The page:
Sweat bees of the genus Lasioglossum tend to build nests in loose soils, consisting of single narrow shafts with series of branches.  The bees secrete a waxlike substance used to line their brood cells.  The habits of this broadly-defined  genus vary widely by species:  some Lasioglossum are solitary, but others form semi-social groups or colonies.


A dark Lasioglossum sweat bee with a  striped abdomen (female)

​​Lasioglossum vs. Halictus striped sweat bees:

According to entomologist Charles D. Michener, author of the voluminous The Bees of the World, two traits aid in distinguishing striped Lasioglossum sweat bees from striped Halictus sweat bees (shown higher up on this guide page).  These traits relate to wing venation and the positioning of hair bands on the bees' abdomens.   


As shown in the photo strip here, the veins on the outer edges of Lasioglossum wings may be indistinct.  By contrast, the wing veins of Halictus (such as those found in our area) tend to be boldly defined throughout.

In addition, on striped Lasioglossum sweat bees, pale hair bands appear on the inner edge of each abdomen segment (the edge closer to the bee's head).  Conversely, on Halictus like the ligated sweat bee shown above, the pale hair bands are on the outer edge or rim of each segment (the edge closer to the abdomen's tip).   This is also shown in the photo strip.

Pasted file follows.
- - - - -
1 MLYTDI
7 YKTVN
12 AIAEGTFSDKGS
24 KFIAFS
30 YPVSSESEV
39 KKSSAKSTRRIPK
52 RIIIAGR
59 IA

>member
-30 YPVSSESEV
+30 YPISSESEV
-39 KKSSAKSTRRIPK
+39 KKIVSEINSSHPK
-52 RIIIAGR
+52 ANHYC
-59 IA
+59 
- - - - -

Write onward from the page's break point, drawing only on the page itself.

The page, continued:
TAXONOMY:  The sweat bee genus Lasioglossum is represented by 280 species in North America, and 170 in New York alone.  Hairsplitting differences among Lasiglossum species make identification of individual types challenging.  Charles D. Michener dedicated twelve pages of fine print to the taxonomical traits of various Lassioglossum in The Bees of the World, after describing them as "a genus of morphologically monotonously similar bees”. 

There are five subgenera of Lassioglossum in the United States and Canada.  Four have been found in the park and Stone Barns:   Dialictus; Lasioglossum; Sphecodogastra; and Evylaeus. A sampling of these is shown below. 

Taxonomy of Lasioglossum Sweat Bees

Order:   Hymenoptera
Family:   Halictidae  (Sweat Bees)
Subfamily:   Halictinae
Tribe:  Halictini
Genus:   Lasioglossum

Subgenera shown here:



Lasioglossum (Dialictus)

A metallic Lasioglossum sweat bee (female)

Halictus:  Furrow Bees

Ligated Furrow Bee 

Halictus Ligatus

(Subgenus Odontalictus)
1/5 - 1/3"  (very small) 

Halictus sweat bees, also known as furrow bees,